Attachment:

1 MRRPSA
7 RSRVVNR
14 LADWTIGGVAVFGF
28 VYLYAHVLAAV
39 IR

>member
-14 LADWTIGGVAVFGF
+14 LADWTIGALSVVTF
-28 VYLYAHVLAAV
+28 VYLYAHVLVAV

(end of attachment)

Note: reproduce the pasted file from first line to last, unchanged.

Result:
1 MRRPSA
7 RSRVVNR
14 LADWTIGGVAVFGF
28 VYLYAHVLAAV
39 IR

>member
-14 LADWTIGGVAVFGF
+14 LADWTIGALSVVTF
-28 VYLYAHVLAAV
+28 VYLYAHVLVAV